A Scandal’s Fine Print
A Scandal’s Fine Print
By: James Trusty
The recent filing of a motion for disqualification and for dismissal of the Georgia RICO case involving former President Trump is getting plenty of attention for its salacious details. And indeed, a District Attorney selecting an underqualified love-interest to serve as Special Prosecutor is newsworthy stuff, particularly with Mr. Wade filing for divorce just one day after his questionable appointment. But the real story—the precise legal issues that are implicated in Fani Willis’ reckless conduct—is much more important that simply establishing her poor judgment.
The motion certainly lays out a case that DA Willis and Nathan Wade are involved in a romantic relationship, and his credit card bills, if nothing else, apparently document Caribbean cruises, Napa Valley winery weekends, and a jaunt to Florida for the prosecutorial pair. Notably, as the divorce proceeding heats up, we can expect painful depositions and, most likely, evidence that Mrs. Wade may have obtained from private investigators (grainy footage of hotel trysts likely to make their way to TMZ). Now might be the time for Mr. Wade to settle.
The heart of the motion, however, is only incidentally connected to the love story. The specific allegation is that Willis bypassed the statutorily required process of obtaining permission to appoint a Special Prosecutor from the Fulton County Board of Commissioners. Further, the motion cites a statute requiring the appointment to be given to the “best qualified candidate,” and it is becoming clear that Mr. Wade has never tried any felony case, much less a complicated RICO involving election fraud and high- profile defendants. One can fairly ask, wouldn’t a large prosecuting office like the Fulton County District Attorney’s Office have qualified career prosecutors that Willis could have selected? The icing on the malfeasance cake here is that along with the purposeful evasion of a governmental permission slip, Georgia law requires the Special Prosecutor to file an oath of office with the court, which intentionally mirrors the oath that any other authorized prosecutor swears and signs at the onset of their term. This was apparently not done in the case of Mr. Wade either.
Willis’ reaction was to run to an African-American church and use the pulpit to claim victimhood by racism. She also vaguely referred to her “imperfections” and suggested Wade was a “rock star” selection who happened to be her friend. The written response to the motion, due February 2nd, will be more enlightening than the political grandstanding of last weekend. It will be interesting to see if the DA concedes the fact of the relationship but argues that it does not rise beyond an ethical question to an issue with a direct impact on the indictment. That angle might be the most credible one for Willis to pursue, but predictions for a case plagued with gaffes (like the grand jury foreman’s dishearteningly embarrassing media tour) is not easy.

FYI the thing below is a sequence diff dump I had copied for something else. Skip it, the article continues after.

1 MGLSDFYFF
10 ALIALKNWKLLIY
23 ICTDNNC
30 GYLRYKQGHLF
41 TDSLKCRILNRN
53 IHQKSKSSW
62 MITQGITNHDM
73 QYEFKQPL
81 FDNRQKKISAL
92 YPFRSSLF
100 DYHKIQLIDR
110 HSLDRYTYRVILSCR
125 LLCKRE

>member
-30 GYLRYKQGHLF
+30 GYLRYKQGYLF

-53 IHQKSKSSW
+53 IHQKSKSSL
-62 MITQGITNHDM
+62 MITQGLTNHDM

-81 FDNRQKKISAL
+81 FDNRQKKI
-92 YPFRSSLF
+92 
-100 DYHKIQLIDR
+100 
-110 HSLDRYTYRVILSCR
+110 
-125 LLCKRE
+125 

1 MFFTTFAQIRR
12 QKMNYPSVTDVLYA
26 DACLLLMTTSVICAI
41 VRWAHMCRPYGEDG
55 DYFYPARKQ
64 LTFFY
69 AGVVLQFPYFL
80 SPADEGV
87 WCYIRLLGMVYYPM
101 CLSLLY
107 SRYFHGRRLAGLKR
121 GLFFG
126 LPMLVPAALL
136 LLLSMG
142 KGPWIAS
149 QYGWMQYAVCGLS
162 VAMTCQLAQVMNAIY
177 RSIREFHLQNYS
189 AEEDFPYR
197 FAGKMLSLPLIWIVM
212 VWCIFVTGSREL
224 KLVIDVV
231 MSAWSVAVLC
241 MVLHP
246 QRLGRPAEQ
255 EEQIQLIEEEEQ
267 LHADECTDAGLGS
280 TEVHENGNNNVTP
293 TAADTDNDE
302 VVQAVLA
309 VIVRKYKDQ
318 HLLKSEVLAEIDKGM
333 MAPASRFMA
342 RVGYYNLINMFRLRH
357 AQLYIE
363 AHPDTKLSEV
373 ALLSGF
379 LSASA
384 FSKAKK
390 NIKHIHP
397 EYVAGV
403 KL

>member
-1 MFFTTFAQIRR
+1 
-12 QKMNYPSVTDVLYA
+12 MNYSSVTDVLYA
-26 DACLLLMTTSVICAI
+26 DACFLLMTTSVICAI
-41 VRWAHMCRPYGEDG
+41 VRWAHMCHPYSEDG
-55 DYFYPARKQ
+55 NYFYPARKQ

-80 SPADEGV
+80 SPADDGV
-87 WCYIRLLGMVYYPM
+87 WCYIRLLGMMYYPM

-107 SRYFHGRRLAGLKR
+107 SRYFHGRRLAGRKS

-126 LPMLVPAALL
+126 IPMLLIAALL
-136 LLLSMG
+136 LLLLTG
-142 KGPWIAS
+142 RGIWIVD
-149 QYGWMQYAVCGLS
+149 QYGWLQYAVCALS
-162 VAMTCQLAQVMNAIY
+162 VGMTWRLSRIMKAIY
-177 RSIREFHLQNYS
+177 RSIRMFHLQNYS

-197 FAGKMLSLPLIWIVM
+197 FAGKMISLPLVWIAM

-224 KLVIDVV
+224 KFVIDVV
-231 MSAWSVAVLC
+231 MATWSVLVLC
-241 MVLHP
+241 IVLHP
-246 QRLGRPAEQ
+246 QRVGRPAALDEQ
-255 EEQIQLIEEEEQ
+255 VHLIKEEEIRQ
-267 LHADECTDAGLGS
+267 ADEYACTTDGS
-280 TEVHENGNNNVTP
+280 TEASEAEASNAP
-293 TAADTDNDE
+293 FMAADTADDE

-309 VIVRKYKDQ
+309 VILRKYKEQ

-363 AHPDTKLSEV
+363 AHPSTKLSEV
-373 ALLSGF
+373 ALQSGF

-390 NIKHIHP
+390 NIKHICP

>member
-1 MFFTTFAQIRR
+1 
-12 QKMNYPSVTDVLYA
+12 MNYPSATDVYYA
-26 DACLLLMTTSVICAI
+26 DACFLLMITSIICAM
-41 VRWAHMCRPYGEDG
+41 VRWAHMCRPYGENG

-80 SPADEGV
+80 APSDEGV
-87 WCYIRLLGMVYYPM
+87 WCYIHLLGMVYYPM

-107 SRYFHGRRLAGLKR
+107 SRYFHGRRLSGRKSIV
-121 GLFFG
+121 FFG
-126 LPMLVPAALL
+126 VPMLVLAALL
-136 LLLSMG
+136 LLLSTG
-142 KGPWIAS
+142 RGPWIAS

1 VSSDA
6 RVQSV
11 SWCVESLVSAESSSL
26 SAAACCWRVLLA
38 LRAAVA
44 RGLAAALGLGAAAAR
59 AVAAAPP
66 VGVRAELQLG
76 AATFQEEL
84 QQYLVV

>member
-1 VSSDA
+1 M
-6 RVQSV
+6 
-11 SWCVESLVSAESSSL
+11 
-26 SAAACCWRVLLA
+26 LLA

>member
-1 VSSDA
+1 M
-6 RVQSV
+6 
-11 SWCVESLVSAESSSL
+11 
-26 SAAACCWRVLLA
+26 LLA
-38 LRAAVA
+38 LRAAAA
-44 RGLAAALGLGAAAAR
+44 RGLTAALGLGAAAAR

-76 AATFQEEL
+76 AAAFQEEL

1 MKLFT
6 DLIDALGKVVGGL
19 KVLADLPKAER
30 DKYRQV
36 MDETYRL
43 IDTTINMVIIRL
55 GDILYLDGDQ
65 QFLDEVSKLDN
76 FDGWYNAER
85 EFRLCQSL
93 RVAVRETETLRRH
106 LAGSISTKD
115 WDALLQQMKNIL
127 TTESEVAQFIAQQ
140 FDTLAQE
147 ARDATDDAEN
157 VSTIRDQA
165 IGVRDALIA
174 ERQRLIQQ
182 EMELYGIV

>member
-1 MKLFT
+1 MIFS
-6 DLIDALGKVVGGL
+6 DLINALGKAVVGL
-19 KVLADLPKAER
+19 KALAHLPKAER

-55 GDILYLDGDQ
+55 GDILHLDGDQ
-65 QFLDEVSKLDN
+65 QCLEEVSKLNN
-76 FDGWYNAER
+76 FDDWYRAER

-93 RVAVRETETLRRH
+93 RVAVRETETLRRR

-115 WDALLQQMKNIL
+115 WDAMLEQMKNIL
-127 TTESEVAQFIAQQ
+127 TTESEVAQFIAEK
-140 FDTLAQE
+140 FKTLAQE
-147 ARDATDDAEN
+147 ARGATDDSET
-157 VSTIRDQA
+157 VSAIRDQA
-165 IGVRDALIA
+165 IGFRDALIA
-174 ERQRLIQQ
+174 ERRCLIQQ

The gravamen of the motion does not rest entirely on ethics and poor stewardship over Fulton County tax dollars, as Wade’s firm is believed to have billed nearly $1 million at this point. It is that Willis made a conscious decision not to comply with a mandatory selection and oath process, and that renders Nathan Wade powerless to use the grand jury, to subpoena and question witnesses, and to have sought the indictment in the first place. If the Court accepts that premise, the indictment likely gets dismissed. Further, the defense motion cites a law in Georgia that if the DA is disqualified, her entire office is similarly disqualified from participating in the case. Putting those two remedies together would practically end the Georgia RICO case in its entirety, as the likelihood of a neighboring jurisdiction picking up that wounded case is slim.
There are other rabbit holes of interest in this part of the Georgia pretrial litigation, like why one of Mr. Wade’s billing entries for 2022 reflects a meeting with someone from the White House. This is particularly intriguing in combination with White House visitor logs showing three visits from New York Attorney General Letitia James in 2022 and 2023. I served as an Assistant State’s Attorney in Maryland for 10 years, and even with my office participating in some very high-profile cases, none of us ever received an invite to meet with White House officials.
All analysis of the motion needs to be tempered by the fact that we have not yet seen the responsive pleading, but the hearing on this motion—currently set for February 15—should provide fascinating morsels for legal analysts and tabloids alike.